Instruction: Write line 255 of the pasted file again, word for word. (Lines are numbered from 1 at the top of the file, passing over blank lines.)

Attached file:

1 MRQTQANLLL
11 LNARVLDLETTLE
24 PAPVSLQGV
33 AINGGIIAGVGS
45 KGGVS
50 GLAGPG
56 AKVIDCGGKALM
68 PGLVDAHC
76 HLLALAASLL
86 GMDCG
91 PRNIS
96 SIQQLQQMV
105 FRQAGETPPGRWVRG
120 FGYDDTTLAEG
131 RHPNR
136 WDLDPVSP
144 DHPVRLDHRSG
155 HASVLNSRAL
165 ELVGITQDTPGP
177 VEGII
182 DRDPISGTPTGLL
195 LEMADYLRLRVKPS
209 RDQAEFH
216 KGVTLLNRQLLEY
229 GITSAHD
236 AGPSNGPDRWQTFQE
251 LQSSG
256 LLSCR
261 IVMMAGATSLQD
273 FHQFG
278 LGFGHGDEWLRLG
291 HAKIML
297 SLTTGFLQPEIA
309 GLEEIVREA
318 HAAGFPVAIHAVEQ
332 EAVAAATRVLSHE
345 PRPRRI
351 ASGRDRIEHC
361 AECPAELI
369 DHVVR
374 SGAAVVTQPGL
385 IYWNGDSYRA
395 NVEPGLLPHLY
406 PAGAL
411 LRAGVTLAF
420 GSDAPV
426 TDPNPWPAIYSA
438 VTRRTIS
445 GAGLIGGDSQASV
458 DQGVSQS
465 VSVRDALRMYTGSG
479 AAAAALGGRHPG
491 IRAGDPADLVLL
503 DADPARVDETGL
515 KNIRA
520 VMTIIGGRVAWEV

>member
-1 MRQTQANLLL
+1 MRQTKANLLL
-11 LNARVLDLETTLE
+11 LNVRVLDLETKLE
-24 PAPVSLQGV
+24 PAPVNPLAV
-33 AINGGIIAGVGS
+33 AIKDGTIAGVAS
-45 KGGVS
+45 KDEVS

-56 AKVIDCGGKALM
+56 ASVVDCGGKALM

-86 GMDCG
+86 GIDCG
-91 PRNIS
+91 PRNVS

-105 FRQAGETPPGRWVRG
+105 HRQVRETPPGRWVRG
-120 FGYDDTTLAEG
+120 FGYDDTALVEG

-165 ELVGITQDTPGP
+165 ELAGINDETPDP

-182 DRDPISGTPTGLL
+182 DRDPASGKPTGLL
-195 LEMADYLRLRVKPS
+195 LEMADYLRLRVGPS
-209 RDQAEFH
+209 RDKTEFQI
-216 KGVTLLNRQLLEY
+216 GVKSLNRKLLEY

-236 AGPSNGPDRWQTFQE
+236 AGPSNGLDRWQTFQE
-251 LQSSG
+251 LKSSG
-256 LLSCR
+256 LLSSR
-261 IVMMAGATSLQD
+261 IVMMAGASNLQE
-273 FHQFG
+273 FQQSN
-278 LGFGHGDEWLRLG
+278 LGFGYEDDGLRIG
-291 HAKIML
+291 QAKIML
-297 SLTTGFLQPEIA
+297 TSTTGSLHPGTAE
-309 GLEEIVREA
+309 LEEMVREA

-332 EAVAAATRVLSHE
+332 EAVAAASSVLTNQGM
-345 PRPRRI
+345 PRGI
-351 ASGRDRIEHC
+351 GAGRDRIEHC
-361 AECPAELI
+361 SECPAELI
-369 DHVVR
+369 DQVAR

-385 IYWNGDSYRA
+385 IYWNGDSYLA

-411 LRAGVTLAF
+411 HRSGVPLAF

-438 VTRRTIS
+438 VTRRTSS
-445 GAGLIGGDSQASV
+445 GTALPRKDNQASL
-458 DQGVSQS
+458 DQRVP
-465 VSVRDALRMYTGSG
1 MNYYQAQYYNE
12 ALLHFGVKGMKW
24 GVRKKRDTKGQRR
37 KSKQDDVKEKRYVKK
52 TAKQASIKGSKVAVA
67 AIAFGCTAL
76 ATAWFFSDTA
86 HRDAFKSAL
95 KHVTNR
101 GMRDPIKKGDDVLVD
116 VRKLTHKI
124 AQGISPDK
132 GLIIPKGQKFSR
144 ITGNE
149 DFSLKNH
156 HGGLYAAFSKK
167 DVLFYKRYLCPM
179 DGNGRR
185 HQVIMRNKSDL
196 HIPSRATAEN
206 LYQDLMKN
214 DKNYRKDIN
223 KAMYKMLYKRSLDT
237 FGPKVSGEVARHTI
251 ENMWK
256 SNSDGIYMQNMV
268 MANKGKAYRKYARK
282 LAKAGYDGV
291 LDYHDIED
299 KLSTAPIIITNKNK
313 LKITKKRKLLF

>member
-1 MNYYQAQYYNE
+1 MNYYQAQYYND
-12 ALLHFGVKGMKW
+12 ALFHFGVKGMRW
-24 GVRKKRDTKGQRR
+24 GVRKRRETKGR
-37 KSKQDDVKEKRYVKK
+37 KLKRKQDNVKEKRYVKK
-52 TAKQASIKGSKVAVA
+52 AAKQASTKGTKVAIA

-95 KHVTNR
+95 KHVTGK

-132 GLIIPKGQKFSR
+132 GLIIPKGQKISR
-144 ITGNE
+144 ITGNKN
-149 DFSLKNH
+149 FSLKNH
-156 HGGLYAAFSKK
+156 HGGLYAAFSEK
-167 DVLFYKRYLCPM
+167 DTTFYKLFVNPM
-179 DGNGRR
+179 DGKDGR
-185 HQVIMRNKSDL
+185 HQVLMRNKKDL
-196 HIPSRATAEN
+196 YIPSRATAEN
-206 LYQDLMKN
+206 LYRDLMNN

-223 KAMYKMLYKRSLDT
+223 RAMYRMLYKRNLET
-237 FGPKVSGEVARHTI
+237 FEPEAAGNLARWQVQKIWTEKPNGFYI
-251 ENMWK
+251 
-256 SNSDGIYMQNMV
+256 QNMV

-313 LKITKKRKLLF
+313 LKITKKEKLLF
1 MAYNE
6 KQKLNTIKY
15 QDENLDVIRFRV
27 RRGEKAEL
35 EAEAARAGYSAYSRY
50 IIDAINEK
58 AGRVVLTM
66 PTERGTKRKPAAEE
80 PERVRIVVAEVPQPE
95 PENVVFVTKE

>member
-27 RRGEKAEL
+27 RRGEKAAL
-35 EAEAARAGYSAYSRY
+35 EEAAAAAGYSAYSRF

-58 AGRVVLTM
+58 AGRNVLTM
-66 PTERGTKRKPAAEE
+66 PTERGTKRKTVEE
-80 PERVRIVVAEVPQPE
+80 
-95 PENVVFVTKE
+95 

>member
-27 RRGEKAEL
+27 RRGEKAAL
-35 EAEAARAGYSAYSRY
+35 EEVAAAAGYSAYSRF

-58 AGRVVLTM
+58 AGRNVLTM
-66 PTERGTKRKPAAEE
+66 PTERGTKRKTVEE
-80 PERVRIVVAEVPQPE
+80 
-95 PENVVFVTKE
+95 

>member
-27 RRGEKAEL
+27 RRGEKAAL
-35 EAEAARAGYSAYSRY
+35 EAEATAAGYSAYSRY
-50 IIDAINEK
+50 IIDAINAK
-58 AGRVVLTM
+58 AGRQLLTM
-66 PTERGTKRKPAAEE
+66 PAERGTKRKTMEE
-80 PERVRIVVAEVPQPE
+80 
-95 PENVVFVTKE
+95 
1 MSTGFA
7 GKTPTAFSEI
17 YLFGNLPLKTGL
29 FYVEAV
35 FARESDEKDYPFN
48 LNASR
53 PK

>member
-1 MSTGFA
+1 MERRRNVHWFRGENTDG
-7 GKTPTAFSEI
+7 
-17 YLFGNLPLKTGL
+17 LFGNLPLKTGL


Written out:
48 LNASR